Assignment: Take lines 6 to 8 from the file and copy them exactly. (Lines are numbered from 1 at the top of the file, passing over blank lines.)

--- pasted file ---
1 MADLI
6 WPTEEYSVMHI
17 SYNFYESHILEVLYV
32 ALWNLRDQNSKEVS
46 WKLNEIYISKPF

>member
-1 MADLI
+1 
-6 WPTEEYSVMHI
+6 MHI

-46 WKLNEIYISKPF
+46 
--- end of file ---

>member
-1 MADLI
+1 